By doing it in an accelerated pattern, we are ripping the Band-Aid off quickly as opposed to gradually,” said McInerney. “We have done a few of these accelerated jobs. In downtown Boston, obviously the challenge is always managing impacts. With the accelerated pattern we are being able to go in there and confine major traffic impacts to basically a long weekend in this case. A lot of planning goes into it.”

Preparation work on the substructure has been ongoing since 2017. Phase 1 saw the rehabilitation of the bridge substructure and abutment walls along the Commonwealth Avenue westbound bypass roadway under the bridge. That work was completed in September. Phase 2 is ongoing and includes rehabilitation of the bridge substructure and abutment walls along the Commonwealth Avenue eastbound bypass roadway under the bridge and installation of utilities for new street lighting and traffic signals.

Earlier in May, trucks hauled in eight 65,000-lb. prefabricated concrete units from New York and pre-staged them at a nearby remote site. Demolition of the existing bridge began the evening of May 10.

“Once you get to that point, it's all in the planning,” said McInerney. “You can't understate that portion of it. This bridge was dry fitted. It's all fabricated, kind of like an erector set. They put it together to avoid set up issues during the weekend. There's a lot of planning in advance to make sure everything is going smoothly. Part of that planning is the truck routes, getting in and out of job site. The routes have to be permitted, predetermined and some may require escorts. You start off on site by establishing the work zone, then move in to demolish the bridge. You bring the dump trucks in; bring debris out. After that phase gets cleaned up, at some point you bring in the bridge units.”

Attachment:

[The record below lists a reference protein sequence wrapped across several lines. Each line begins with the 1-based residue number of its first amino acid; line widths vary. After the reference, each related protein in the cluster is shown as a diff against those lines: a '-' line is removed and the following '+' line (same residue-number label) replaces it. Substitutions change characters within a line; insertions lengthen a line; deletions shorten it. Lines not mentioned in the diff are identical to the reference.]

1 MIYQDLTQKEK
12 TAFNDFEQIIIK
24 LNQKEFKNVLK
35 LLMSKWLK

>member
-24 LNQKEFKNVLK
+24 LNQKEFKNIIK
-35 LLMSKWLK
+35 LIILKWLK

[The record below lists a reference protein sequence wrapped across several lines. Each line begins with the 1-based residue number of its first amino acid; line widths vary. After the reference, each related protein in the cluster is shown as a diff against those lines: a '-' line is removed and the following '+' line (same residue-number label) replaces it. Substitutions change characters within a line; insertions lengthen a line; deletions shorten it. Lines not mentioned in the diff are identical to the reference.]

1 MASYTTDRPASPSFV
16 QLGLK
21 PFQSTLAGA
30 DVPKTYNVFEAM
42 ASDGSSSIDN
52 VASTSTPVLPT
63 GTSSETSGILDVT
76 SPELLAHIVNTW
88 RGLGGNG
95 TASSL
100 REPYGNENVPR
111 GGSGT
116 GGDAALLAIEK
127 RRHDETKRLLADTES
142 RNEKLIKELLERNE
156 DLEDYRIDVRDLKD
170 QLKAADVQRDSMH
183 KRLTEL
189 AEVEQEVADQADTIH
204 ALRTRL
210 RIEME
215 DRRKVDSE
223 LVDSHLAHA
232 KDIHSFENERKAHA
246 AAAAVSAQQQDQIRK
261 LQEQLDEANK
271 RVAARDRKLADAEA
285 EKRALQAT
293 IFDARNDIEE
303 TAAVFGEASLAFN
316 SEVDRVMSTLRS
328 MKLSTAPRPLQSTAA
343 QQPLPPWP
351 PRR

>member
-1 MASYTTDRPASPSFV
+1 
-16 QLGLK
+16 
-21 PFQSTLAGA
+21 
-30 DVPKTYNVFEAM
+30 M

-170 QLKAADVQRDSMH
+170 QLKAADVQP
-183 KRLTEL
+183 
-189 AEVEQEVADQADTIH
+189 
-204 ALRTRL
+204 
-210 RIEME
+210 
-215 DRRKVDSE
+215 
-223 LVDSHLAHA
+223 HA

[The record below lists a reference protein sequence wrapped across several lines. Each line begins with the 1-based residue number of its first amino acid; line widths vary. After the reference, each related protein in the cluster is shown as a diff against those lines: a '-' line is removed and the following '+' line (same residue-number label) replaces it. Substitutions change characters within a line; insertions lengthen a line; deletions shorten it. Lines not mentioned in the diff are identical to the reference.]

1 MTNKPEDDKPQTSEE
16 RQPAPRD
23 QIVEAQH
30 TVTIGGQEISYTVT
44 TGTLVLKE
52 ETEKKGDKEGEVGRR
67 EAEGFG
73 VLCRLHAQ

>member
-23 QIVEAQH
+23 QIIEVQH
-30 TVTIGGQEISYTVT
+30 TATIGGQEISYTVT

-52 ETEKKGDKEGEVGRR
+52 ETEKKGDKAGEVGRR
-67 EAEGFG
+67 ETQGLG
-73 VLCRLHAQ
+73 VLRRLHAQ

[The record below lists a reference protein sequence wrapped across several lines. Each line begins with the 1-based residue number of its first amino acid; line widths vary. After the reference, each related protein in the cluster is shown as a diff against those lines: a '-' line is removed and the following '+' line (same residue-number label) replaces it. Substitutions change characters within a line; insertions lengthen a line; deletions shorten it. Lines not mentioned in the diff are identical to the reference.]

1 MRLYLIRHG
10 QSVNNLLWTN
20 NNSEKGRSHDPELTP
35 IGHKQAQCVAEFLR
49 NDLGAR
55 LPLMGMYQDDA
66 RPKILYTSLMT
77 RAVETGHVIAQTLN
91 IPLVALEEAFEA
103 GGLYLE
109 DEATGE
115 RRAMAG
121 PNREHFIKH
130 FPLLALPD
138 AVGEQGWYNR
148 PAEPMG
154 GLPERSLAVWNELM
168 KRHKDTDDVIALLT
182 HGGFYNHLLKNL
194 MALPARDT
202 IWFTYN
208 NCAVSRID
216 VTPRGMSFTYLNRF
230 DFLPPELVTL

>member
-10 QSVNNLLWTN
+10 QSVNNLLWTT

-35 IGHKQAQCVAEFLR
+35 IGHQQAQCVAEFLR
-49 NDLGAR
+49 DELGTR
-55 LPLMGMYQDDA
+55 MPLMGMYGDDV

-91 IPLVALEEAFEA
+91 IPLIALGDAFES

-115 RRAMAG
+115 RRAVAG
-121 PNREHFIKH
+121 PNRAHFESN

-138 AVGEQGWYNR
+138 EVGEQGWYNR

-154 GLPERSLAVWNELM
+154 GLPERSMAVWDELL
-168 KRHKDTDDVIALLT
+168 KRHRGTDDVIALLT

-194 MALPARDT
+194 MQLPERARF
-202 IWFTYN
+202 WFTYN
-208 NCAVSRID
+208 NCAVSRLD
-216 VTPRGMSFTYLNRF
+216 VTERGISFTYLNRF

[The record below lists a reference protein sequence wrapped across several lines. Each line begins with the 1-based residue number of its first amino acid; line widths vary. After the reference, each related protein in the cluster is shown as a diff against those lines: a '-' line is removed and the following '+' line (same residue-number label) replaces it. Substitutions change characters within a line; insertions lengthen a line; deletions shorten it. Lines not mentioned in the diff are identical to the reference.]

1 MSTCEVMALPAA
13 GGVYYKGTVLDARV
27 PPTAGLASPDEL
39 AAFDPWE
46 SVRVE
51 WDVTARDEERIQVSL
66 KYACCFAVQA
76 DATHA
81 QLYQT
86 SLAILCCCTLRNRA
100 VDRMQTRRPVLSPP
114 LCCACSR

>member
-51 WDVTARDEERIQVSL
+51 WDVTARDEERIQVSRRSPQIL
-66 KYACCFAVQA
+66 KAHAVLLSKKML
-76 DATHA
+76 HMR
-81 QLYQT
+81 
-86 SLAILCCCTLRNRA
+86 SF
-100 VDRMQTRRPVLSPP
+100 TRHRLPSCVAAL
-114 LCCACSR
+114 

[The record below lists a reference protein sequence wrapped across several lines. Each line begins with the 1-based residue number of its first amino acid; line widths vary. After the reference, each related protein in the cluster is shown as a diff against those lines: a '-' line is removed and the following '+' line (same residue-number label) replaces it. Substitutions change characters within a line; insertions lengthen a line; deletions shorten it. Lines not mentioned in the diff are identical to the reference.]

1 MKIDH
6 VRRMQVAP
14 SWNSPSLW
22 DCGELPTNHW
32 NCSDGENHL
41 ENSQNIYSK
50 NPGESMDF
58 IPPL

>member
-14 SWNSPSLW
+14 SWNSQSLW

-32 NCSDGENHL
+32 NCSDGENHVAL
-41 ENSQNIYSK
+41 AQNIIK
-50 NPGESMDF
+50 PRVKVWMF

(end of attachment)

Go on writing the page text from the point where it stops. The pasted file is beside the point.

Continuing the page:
Crews set the units with two 275-ton cranes stationed on either side of the bridge.

The hardest part of the project is logistically fitting the cranes and trucks on the work site, said Labbee.

“We're maintaining traffic up to 20 feet on either side of the bridge. Where each piece of equipment goes and the envelope it takes up is pretty critical.”

The success of the project is not only in the planning, but in the teamwork, McInerney said.

“The positives on this are that it's pretty difficult to manage work in an urban setting,” he said. “By getting a fixed window where you have total access is a huge plus. The nontangible pieces are a lot of planning with the city, public safety, businesses, all the stake holders. There's a lot of coordination that goes in place. It's not a one meeting deal. The area is going to be locked down for four days. There is a lot of coordination.”

Phase 4 will follow the bridge installation. It includes the Commonwealth Avenue bypass barrier completion, Massachusetts Avenue sidewalk and barrier work and surface work — new lighting, traffic signals, refurbished fence, new pavement, pavement markings, and bike lanes. It is scheduled for completion in fall 2018.

CEG